MK Ephraim Sneh (Labor) is very worried about the situation of farmers in Israel. In order to prevent a weakening of their connection to the land, he has submitted a proposal for a law to anchor the farmers' rights to the land. The law would allow them to "sow" up to three housing units on every holding, and to "plant" commercial buildings to the total of 500 square meters. Under the proposal, it will be possible to rent out the buildings and enable other people share the experience of country life - in the shadow of warehouses and small industrial plants.
Today the Knesset Economics Committee is slated to discuss Sneh's law in advance of its first reading. The proposal has already won the support of the government, and taking into account the considerable influence of representatives of the agricultural sector, it has quite a good chance of progressing rapidly toward final approval.
Sneh's law deviates from the consensus on the issue of farmers' rights, which is shared by social and environmental organizations that have fought decisions granting benefits in land rights to the moshavim and the kibbutzim. According to this consensus, it is necessary to anchor the agriculturalists' rights to a residence and to grant benefits and incentives to those who continue to cultivate the land. However, representatives of the farming sector who have been involved in formulating the law proposal are not satisfied with this and want to get as much as possible out of the land asset.
Sneh did not try to be original, and cobbled together a proposal almost exactly identical to a decision of the Israel Lands Administration, Number 979, from two years ago, which was also formulated under the influence of the agricultural lobby. His proposal grants the possibility of building extensively on lands, up to 375 square meters for residential purposes on plot with an area of 2.5 dunams. It enables a farmer to split the residential units from the farm holding and transfer the rights to the residential unit to another person.
The proposal could legitimize after the fact thousands of commercial structures of various sorts that farmers have erected illegally over the years. True, some of these structures were in any case slated to receive approval under the recommendations of a professional committee that worked during the last decade. But this committee did not permit trade of these structures nor did it intend that farmers would begin to produce a new stock of employment areas. Rather, it understood that in certain cases no possibility of agricultural employment remained, and that it was necessary to enable alternative employment in order to support the locale itself.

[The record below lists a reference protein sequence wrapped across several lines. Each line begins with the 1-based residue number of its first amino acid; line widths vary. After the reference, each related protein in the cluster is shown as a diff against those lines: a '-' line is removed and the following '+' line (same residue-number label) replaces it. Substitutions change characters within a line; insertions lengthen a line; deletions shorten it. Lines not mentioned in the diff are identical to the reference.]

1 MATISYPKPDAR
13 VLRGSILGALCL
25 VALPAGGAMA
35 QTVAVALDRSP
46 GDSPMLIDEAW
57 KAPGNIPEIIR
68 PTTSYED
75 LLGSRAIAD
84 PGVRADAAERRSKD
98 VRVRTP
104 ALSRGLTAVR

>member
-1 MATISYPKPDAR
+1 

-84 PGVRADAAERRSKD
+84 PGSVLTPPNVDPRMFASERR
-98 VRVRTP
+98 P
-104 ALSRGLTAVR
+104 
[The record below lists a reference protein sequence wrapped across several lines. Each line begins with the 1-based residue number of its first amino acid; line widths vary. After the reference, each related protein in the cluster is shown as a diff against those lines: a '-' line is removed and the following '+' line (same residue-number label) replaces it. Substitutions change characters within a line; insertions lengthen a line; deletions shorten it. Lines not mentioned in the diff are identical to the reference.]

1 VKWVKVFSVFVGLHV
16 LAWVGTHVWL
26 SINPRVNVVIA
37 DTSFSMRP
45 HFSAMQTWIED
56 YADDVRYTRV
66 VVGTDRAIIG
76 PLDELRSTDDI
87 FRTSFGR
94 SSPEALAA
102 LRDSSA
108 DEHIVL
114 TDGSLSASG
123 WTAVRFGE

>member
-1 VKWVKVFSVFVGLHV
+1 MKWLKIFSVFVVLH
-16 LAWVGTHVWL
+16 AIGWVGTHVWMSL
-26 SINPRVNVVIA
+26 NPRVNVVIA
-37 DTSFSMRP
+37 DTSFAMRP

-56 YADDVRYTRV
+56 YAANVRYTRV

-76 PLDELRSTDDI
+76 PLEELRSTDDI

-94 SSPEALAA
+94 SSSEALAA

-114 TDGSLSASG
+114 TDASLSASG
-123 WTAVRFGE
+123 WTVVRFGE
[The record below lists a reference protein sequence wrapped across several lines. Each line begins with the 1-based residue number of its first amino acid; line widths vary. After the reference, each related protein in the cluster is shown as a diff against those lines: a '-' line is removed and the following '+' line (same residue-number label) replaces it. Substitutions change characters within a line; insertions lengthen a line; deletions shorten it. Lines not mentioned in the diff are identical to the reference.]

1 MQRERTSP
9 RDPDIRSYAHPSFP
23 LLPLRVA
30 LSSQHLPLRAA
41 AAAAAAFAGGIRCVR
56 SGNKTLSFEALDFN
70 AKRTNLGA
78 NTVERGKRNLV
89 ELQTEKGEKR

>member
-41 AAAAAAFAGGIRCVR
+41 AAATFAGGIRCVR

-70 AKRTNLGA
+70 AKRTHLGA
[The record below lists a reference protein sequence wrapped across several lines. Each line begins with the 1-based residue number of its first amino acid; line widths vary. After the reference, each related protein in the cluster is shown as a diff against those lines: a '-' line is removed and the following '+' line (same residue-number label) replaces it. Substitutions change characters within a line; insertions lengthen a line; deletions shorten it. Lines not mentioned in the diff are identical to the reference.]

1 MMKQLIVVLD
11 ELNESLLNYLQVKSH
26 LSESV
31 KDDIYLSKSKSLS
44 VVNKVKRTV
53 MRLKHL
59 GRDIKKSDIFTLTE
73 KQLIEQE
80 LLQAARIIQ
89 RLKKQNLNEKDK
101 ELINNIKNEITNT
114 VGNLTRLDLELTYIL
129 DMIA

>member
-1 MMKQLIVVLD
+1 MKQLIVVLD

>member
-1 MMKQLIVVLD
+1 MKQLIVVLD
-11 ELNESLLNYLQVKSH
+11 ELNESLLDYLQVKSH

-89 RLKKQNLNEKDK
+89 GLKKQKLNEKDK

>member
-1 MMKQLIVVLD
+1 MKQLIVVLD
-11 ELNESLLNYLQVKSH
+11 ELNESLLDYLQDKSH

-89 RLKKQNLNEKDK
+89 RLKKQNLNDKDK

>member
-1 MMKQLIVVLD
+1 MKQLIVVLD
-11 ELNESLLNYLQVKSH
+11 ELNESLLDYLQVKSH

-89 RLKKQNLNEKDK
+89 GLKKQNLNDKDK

The proposed law constitutes crude preferential treatment relative to the urban sector regarding the financial benefits it entails, and this has already been addressed by Attorney General Menachem Mazuz, in an opinion he prepared on ILA decision 979. Mazuz also noted that the state had allocated the land and the construction rights in the agricultural locales to the settlers there in return for "advancing purposes of the cultivation and preservation of state lands," and not for non-agricultural purposes and trade-in residency rights.
The main and unhappy message of Sneh's law concerns the long-term affects it will have on the large cities where most of the population of Israel lives - those same cities which even today are not successful competing against the conditions being offered by kibbutzim and moshavim to business-owners, and to people who are seeking homes with a bit of land around them and want "a villa in the country."
Following the enactment of the law, the kibbutzim and the moshavim will become suburbs that attract strong populations and commercial and employment areas away from urban locales. The cities do not have the possibility of offering the conditions offered by the agricultural locales, among them lower costs for local taxes and water, and once again they will lose some of the economic resources that should be strengthening them.
It is the local planning and construction commissions that are supposed to supervise the new law after its passage. But in many cases these commissions are controlled almost absolutely by representatives of the agricultural locales. Past and present experience proves that they often fail in the application of the law to businesses that have been established without a permit in farming locales, and even initiate themselves building plans that are contrary to regional and national master plans.
Now the legal advisors to these commissions will no longer have to perspire to justify the erection of a furniture warehouse or a shopping center on land that is supposed to be agricultural. Sneh has done this for them and has opened the gates to the great building fling.
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